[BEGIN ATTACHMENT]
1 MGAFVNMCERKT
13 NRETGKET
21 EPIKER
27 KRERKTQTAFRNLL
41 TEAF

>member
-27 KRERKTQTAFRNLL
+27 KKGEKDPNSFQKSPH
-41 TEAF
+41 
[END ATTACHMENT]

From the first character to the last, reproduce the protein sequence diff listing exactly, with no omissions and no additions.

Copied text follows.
1 MGAFVNMCERKT
13 NRETGKET
21 EPIKER
27 KRERKTQTAFRNLL
41 TEAF

>member
-27 KRERKTQTAFRNLL
+27 KKGEKDPNSFQKSPH
-41 TEAF
+41 